Issue - meetings

Setting the 2019/20 budget, capital investment and updating the medium term financial strategy

Meeting: 27/11/2018 - Adults and wellbeing scrutiny committee (Item 30)

30 Setting the 2019/20 budget, capital investment and updating the medium term financial strategy pdf icon PDF 131 KB

To seek the views of the adults and wellbeing scrutiny committee on the budget proposals for 2019/20 as they relate to the remit of the committee.

Additional documents:


The draft budget for adults and communities was introduced by the Director Adults and Communities (DAC) and the Chief Finance Officer (CFO)


The DAC outlined the priority of the Adults and Communities directorate to establish a strengths based modelling approach to the provision of care services. The approach made an assessment of the need of clients of care services and sought to involve the local community and community-based organisations in the provision of care and support. The policy involved a reduction in cost but customer satisfaction with services had increased. It was explained that a number of existing care clients had been assessed under the old model of provision of care but were still in the system. A weakness in the previous framework and resulting assessments of care had caused a lack of autonomy for care clients and in some cases an over prescription of care packages. Targeted reviews were being undertaken to increase the level of independence to clients to ensure care packages were suitable to meet the level of need. The DAC provided details of the Community Development project to establish the support that existed in local communities and local initiatives which could be undertaken to enhance support.


During the debate the committee raised the comments outlined below:


·         It was queried what clients of care were required to provide for themselves before determining what would be included in a care plan. The DAC explained that the role of families was included in strength-based modelling and an assessment of community support. A holistic offer was made to the client including all suitable support within the local community; the role of the community broker was highlighted as an important feature of access to community support. It was explained that other local authorities were looking at the approach of the Council as a potential example for their provision of care services in the future.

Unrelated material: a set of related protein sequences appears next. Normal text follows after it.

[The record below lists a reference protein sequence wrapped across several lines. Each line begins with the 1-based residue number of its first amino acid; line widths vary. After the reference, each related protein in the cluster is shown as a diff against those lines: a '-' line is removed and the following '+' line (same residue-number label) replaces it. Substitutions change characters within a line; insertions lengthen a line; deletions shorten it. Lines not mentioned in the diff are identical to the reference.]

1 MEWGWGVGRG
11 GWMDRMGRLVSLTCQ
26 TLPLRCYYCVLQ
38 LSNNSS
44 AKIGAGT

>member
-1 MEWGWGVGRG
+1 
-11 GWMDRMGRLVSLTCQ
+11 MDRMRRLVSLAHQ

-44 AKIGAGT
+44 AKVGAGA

·         The reviews of care packages were queried and the frequency of such reviews. The requirement for delicacy during reviews was highlighted in the communication of any reduction in the provision of care. The DAC confirmed that 80% of care plans were currently reviewed annually. The need for sensitivity during changes to care packages was acknowledged but it was important that over prescription in packages was addressed to avoid clients becoming dependent on a level of care that was not required. Under the strengths based model a reduction in the care package was mitigated by community support available.

·         In the event that a care package review resulted in an assessment of a requirement for an increase in the provision of care, the committee queried how reactive the service was to respond to this increase in need. The DAC acknowledged that an improvement to the speed of response was required which the Home First service sought to achieve.

·         The committee queried the number of self-funders for care and whether there was an increasing number that the Council would have to support financially as their level of assets decreased to  ...  view the full minutes text for item 30